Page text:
Falling with Style

There wasn’t much to think about before, cosmetics and expensive Kit Kats, that sort of thing, or the way in which the woman in seat 17A had been playing with her hair for about an hour. But when the floor fell out from underneath us, things suddenly became less material.  I fell with my back facing downwards, and noticed that my fingers had broken, likely in the explosion. There was a force which pulled me from my seat and snapped the bones in my hands, backwards. The descent began and I was entirely capable of pushing my fingers from the flapping material on my mittens, my thumbs noticeably quite alright still, although any attempt to strangle myself with any kind of quickness would have proven impossible. My back became numb, my fingers cold. I laughed as I remembered being sat on the floor of my Nan’s living room, the most impressive choice of Disney VHS’s stretched out before me. A sunny afternoon and computer animation, there was something to think about after all. This isn’t flying, this is falling… with style.

As I fell towards the earth I nonchalantly felt my stomach push firmly against the inside of my skin and my eyes wobbled slightly. Barely turning my head to the left I could see where the land met the sky, the entire scene so massive that everything was hysterical and everywhere. I was suspended in an environment made mostly from nothingness, although all of a sudden I had realised that blood was gushing from my ears, both from the noise and from the shock. It ran up my cheeks as I lay flat upon my back, falling downwards, the speed of my lifeless body allowing the expelled blood to battle the logic of gravity most grandly. The sky above me was a dark blue which seemed to stretch on for eternity, and the ground itself was grey, perhaps because of the shadows from the clouds, had there been clouds. I could have been falling for a century, the thin air compressing my thoughts into nonentity. At the end of my outstretched arm a blue skinned individual appeared, someone whom I did not recognise, and he told me that I would never know if I didn’t try. I laughed in his face, and he kindly turned me over so that I could greet death face on.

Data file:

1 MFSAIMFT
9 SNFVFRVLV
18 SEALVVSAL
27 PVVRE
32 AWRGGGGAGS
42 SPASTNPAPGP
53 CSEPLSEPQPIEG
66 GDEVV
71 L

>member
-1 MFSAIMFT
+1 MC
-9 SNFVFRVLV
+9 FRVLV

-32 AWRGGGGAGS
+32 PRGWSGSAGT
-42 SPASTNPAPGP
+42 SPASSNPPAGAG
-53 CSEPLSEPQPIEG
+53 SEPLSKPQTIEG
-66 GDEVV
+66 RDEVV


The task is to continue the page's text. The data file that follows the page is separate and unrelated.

Below me I could see the outlines of fields and roads. Cities spread in every direction, their faint orange street lights sprawling into the distance like gargantuan, skinny spiders. Every moment which passed, passed by so slowly. For minutes at a time I would close my eyes, but each time that they were reopened I would have grown no more than centimetres closer. I could see the sun breaking cover at the edge of my eyesight and very slowly its light would creep over the surrounding fields. My fingers, now so cold, that I could barely feel the broken bones sitting in their sacks of skin. I could also no longer feel my face, or my back, or my chest. I had been falling for hours, and as it was impossible to turn away and so I kept very still and waited for my face to smash into cold concrete. A cold ending to a cold, tasteful fall.